I am taking a week off to spend with my bride. I am posting “gently read” articles from the very early days of this blog. Some of these posts are like new…only read by little old ladies on Sunday afternoons. Seriously, many of you missed these offerings. I hope you find something to enjoy.
This little planet can be depressing at times. I picked up a magazine this week and came across three quotes that made me realize how desperate we are for a little hope.
The first quote was an odd mix of funny and sad. Country singer Kenny Chesney had a very short lived and well publicized marriage to actress Renee Zellweger. His description of the pain he was feeling was like a parody of a bad country song. You know what I am talking about. Songs like My Girl Ran Off With My Best Friend and I Sure Do Miss Him. Chesney compared the pain of losing that relationship to “having someone come in and take the big-screen TV off the wall during the big game, and there’s nothing you can do about it.”
Perhaps we have found a key to the breakdown of this marriage. I don’t want to make light of a broken covenant but what a shallow analogy to describe the break. I would suggest that the unravelling of a marriage should be far more painful than losing electronics…even during the big game.
The next quote came from writer Albert Camus. “It is a kind of spiritual snobbery that makes people think they can be happy without money.” To slightly modify an old Paul McCartney and Wings lyric…”I’m so sorry, Uncle Albert…but you haven’t learned a bloody thing at all.”
I have been on both sides of the money thing. And I can tell you without reservation and snobbery free that money is unrelated to happiness. Happiness is seeing my wife at the end of a long day. Enjoying dinner with my wonderful sons (and daughter in laws). Laughing with friends. Being greeted by a Labrador retriever that thinks I am the greatest human being.
Happiness is watching a baby toddle. A child smile. An elderly couple look at one another with that look that only decades can develop. Happiness is seeing the sun rise and hearing the birds welcome that sight. Happiness is connecting with the one who made me. That is what I was created for and my happiness is found in the simplest things of life. There is joy all around us. I choose to look for those things. Yet life happens and joy is a bit harder to choose.
In his letter to the church at Corinth Paul made the amazing statement that “I am overwhelmed with joy despite all our troubles.” 2 Cor 7:4 (MSG)
Where does that attitude come from? I can guarantee it doesn’t come from money. Money cannot buy happiness. Because we can “rent” what appears to be happiness for a season our culture confuses money with real happiness.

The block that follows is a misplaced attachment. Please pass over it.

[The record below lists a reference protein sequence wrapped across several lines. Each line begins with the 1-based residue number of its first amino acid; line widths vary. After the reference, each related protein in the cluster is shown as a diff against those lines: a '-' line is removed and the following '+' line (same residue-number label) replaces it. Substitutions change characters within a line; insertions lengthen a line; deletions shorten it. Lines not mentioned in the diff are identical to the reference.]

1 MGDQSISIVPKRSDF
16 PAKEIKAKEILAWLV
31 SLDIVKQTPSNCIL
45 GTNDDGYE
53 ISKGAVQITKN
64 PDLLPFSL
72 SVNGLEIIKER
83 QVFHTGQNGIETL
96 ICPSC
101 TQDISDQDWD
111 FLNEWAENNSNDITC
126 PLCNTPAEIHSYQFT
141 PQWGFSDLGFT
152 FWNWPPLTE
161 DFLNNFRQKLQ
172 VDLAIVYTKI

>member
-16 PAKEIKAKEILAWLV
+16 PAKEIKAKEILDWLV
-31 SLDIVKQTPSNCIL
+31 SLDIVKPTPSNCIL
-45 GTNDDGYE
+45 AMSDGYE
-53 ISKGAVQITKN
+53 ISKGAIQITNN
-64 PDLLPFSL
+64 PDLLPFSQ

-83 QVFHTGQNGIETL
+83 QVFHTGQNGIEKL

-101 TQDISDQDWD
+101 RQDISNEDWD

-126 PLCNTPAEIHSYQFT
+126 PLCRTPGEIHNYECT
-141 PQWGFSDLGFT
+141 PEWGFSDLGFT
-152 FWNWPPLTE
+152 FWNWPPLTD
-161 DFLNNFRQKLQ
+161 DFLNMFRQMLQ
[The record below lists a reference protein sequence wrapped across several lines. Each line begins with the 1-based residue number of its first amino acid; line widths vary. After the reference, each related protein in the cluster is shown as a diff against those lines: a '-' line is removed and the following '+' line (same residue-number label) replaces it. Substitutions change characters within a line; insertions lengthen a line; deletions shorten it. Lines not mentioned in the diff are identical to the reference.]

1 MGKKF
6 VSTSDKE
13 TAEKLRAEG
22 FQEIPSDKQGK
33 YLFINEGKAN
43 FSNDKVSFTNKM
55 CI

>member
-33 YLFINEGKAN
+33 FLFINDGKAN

The third quote comes from author Thomas Wolfe who has reached the same conclusion as King Solomon in Ecclesiastes. Wolfe wrote that “Man was born to live, to suffer, and to die, and what befalls him is a tragic lot. There is no denying this in the final end. But we must deny it along the way.”
Mr. Wolfe is a brilliant writer and man. But he stopped a bit short of truth in my opinion. Man is born to live. A fallen world will produce suffering for all of us along the way. Dying is a pretty safe assumption. And tragedy does befall many if not most of us. I don’t deny a thing that Wolfe said except that we must deny those things. I choose to embrace life. I accept suffering because I am in relationship with a God who understands suffering and offers comfort that is inexplicable. I have looked tragedy in the face and found peace. Jesus had a thought or two on joy and it’s source.
“I’ve told you these things for a purpose: that my joy might be your joy, and your joy wholly mature. This is my command: Love one another the way I loved you. This is the very best way to love. John 15 (MSG)
I am no where close to saying that my joy is wholly mature. But I have hope as I write this. Hope that transcends big screens, money, and the difficulties of life. I have hope because I have found the source of joy. Paul wrote a joyful letter to the church at Philippi.
Don’t fret or worry. Instead of worrying, pray. Let petitions and praises shape your worries into prayers, letting God know your concerns. Before you know it, a sense of God’s wholeness, everything coming together for good, will come and settle you down. It’s wonderful what happens when Christ displaces worry at the center of your life Phil 4 (MSG)
It really is wonderful. If your hope is a quart low there is no shortage. But you have to want to be refilled.